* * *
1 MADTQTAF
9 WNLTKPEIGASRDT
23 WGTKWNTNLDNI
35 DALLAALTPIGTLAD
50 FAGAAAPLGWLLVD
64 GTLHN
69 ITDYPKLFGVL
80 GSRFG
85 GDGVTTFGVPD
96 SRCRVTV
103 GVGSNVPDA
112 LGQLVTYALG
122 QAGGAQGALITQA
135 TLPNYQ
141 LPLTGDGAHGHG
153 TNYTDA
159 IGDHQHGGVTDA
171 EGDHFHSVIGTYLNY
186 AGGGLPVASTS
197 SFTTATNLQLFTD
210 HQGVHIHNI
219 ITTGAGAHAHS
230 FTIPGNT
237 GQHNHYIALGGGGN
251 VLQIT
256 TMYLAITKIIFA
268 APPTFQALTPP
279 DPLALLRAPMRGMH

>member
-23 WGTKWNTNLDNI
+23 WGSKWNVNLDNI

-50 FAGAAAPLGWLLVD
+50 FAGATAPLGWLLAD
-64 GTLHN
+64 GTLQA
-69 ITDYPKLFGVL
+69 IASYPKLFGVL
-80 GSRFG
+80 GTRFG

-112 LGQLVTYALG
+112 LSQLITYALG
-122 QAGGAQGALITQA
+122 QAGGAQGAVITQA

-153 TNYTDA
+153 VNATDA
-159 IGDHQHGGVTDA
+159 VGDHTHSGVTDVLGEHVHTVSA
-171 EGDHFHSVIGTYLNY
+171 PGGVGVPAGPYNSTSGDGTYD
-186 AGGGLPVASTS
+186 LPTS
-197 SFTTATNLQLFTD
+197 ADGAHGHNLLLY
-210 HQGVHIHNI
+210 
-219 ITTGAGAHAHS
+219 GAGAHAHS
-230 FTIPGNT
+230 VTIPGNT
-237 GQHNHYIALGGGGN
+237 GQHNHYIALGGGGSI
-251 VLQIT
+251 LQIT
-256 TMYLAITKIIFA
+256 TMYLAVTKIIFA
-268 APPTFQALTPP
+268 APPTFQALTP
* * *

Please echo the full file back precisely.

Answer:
1 MADTQTAF
9 WNLTKPEIGASRDT
23 WGTKWNTNLDNI
35 DALLAALTPIGTLAD
50 FAGAAAPLGWLLVD
64 GTLHN
69 ITDYPKLFGVL
80 GSRFG
85 GDGVTTFGVPD
96 SRCRVTV
103 GVGSNVPDA
112 LGQLVTYALG
122 QAGGAQGALITQA
135 TLPNYQ
141 LPLTGDGAHGHG
153 TNYTDA
159 IGDHQHGGVTDA
171 EGDHFHSVIGTYLNY
186 AGGGLPVASTS
197 SFTTATNLQLFTD
210 HQGVHIHNI
219 ITTGAGAHAHS
230 FTIPGNT
237 GQHNHYIALGGGGN
251 VLQIT
256 TMYLAITKIIFA
268 APPTFQALTPP
279 DPLALLRAPMRGMH

>member
-23 WGTKWNTNLDNI
+23 WGSKWNVNLDNI

-50 FAGAAAPLGWLLVD
+50 FAGATAPLGWLLAD
-64 GTLHN
+64 GTLQA
-69 ITDYPKLFGVL
+69 IASYPKLFGVL
-80 GSRFG
+80 GTRFG

-112 LGQLVTYALG
+112 LSQLITYALG
-122 QAGGAQGALITQA
+122 QAGGAQGAVITQA

-153 TNYTDA
+153 VNATDA
-159 IGDHQHGGVTDA
+159 VGDHTHSGVTDVLGEHVHTVSA
-171 EGDHFHSVIGTYLNY
+171 PGGVGVPAGPYNSTSGDGTYD
-186 AGGGLPVASTS
+186 LPTS
-197 SFTTATNLQLFTD
+197 ADGAHGHNLLLY
-210 HQGVHIHNI
+210 
-219 ITTGAGAHAHS
+219 GAGAHAHS
-230 FTIPGNT
+230 VTIPGNT
-237 GQHNHYIALGGGGN
+237 GQHNHYIALGGGGSI
-251 VLQIT
+251 LQIT
-256 TMYLAITKIIFA
+256 TMYLAVTKIIFA
-268 APPTFQALTPP
+268 APPTFQALTP